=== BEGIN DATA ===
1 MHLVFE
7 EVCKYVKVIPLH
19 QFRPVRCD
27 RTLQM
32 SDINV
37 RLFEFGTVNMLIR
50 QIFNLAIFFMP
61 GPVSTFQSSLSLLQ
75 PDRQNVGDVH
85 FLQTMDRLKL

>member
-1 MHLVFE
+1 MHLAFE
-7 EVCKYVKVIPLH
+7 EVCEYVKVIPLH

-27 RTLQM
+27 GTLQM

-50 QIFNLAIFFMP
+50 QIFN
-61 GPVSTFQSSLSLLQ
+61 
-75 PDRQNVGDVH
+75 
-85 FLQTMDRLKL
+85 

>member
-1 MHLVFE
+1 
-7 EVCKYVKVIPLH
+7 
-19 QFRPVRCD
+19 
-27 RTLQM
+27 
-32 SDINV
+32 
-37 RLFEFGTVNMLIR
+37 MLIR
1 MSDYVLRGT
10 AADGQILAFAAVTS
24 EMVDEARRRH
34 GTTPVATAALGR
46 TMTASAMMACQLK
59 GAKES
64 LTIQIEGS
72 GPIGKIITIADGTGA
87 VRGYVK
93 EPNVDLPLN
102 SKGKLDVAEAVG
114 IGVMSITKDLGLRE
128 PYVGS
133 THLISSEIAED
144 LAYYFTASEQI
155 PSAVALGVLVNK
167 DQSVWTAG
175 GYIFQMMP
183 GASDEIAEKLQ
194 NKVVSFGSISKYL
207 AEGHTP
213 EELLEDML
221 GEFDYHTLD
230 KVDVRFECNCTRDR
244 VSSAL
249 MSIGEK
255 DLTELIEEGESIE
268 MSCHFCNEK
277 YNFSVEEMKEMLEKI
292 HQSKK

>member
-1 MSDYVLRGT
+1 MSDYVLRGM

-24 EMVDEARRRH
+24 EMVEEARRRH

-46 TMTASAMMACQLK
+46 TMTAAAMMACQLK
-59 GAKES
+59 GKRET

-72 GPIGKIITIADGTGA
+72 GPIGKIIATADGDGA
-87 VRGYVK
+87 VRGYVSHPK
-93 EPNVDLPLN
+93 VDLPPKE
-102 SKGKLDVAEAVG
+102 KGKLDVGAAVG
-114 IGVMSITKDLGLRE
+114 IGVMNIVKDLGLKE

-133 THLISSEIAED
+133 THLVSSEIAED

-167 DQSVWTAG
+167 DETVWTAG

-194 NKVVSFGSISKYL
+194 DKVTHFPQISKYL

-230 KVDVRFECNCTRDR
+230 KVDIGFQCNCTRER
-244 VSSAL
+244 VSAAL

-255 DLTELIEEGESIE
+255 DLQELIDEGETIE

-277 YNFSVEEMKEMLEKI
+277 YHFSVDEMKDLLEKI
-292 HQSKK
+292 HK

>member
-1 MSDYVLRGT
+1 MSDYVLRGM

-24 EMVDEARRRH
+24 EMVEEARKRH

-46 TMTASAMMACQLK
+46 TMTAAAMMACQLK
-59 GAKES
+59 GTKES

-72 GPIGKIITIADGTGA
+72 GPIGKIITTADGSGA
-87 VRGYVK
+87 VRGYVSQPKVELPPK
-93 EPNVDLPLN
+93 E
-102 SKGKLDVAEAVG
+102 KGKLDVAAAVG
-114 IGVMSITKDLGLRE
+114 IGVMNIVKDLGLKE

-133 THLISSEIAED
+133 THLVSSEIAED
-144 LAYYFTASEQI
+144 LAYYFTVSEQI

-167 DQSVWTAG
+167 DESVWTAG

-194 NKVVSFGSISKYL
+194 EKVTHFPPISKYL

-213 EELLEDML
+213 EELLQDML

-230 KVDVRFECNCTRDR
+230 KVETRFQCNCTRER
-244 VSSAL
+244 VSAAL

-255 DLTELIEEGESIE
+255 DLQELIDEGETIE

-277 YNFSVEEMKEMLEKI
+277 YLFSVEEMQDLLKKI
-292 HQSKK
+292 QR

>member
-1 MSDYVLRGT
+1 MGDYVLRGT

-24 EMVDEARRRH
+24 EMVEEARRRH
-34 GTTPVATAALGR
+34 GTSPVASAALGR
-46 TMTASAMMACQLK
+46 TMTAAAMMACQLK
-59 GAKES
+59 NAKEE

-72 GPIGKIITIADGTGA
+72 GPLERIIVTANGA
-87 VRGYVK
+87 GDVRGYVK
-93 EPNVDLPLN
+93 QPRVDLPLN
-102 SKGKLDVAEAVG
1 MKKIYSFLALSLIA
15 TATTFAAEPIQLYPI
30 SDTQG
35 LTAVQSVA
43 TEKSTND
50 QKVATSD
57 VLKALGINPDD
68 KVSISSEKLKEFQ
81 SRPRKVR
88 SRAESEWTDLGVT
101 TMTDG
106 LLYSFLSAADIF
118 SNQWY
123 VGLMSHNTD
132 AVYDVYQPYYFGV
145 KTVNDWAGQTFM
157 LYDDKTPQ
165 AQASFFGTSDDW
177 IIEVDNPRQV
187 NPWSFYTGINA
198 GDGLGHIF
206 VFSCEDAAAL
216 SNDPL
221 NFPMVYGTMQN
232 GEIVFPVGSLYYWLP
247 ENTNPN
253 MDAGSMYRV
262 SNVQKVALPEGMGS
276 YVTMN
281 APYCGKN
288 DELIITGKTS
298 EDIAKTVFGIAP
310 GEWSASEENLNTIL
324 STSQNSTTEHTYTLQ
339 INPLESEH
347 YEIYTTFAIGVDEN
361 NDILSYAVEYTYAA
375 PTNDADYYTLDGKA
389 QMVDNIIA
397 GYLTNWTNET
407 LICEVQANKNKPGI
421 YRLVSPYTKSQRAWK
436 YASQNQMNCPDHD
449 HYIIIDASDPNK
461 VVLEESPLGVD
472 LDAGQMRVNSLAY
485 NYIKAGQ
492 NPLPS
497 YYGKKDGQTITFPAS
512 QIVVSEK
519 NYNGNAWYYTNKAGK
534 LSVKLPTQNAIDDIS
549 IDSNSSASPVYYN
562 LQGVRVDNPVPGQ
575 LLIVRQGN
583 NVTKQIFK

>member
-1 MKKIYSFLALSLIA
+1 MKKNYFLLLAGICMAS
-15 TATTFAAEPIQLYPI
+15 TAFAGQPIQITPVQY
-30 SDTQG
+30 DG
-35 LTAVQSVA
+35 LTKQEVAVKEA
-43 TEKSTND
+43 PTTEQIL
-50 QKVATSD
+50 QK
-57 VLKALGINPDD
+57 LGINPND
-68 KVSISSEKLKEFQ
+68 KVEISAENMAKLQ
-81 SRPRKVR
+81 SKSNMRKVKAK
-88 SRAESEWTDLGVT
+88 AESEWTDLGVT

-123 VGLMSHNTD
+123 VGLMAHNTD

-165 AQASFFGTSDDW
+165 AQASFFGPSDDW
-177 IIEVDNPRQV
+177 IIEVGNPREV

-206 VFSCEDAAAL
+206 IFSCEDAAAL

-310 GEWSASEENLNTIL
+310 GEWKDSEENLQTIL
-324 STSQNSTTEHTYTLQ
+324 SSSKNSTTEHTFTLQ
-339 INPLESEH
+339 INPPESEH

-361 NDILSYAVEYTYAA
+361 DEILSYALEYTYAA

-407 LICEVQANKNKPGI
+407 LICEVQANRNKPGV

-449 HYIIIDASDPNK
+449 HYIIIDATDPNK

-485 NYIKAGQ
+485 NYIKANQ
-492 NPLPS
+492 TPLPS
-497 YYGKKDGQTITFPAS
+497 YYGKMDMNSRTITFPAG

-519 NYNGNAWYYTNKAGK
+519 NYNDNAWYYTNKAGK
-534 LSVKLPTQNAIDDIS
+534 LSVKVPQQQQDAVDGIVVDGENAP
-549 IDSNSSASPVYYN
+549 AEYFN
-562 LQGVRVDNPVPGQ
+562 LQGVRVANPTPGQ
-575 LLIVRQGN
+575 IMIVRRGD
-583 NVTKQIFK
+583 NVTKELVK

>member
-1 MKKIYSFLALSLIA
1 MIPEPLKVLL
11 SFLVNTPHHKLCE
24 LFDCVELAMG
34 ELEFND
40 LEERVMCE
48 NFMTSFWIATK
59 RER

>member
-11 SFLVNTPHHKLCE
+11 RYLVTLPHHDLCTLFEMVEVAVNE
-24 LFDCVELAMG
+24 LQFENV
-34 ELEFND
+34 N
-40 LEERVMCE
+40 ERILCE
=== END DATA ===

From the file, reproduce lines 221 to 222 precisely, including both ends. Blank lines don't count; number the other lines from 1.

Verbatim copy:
+15 TAFAGQPIQITPVQY
-30 SDTQG